From the Conservation Lab: Using Gels to Remove Stains from the “Oratio in die Omnium Sanctorum” (1483)

The Oratio in die Omnium Sanctorum is a series of sermons written for All Saint’s Day by Thomas de Capitaneis. From the Pitts Theology Library incunabula collection, it is a small pamphlet printed in 1483 with simple paper covers. The pamphlet appears to have been partially submerged in liquid and allowed to dry. As the pamphlet dried, any dirt that was on the paper or in the liquid created a stain known as a tide line. The Emory Libraries Conservation Lab staff is working to remove this stain, as seen in the first image.

Page with obvious tide line staining and water-soluble inscriptions

To begin, we tested the pH and the conductivity of the paper using a 5% rigid agarose gel with pH and conductivity meters. Next, we used this data to select a cleaning solution and decided upon a solution with a pH of 8.5, buffered with boric acid, and containing DTPA (di-ethylene tri-amine panta-acetic acid) to act as a chelator. The chelator bonds with the metal ions in the stain and allows them to be removed from the paper.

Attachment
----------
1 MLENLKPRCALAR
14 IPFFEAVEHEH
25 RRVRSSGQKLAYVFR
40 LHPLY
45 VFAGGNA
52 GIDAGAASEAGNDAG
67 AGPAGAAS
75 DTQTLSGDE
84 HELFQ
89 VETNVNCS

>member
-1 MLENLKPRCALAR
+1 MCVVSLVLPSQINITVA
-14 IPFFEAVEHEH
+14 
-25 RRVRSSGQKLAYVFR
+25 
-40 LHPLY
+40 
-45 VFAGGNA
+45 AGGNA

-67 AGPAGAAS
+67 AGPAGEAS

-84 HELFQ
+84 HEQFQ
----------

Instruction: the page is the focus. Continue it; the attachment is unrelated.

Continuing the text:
Our staff prepared a second rigid agarose gel, using the buffered DTPA solution. We cut small pieces of this gel and applied them directly to the stain for approximately twenty minutes. Like a small sponge, the gel chemically absorbed discoloration of the paper and allowed us to remove the stain without introducing liquid into the paper. This was particularly important, because there were water-soluble ink notations on the paper, preventing submersion in a water bath.  We also needed to avoid the creation of more tide lines. In the second image, an area where the stain was reduced is evident above the gel square.

Area of stain removal above square of agarose gel

Many thanks to AIC Fellow Stephanie Watkins, an Atlanta area conservator of paper-based collections including fine art, archives, and photographic materials. Stephanie worked with us on the removal of paper-based stains using agarose gels. The Emory Libraries Conservation Lab will continue to treat this important item and document our results. Stay tuned for a future blog post with more photographs and an update to this interesting project.  


Kirsten Wehner, Assistant Conservator

Emory Libraries Conservation Lab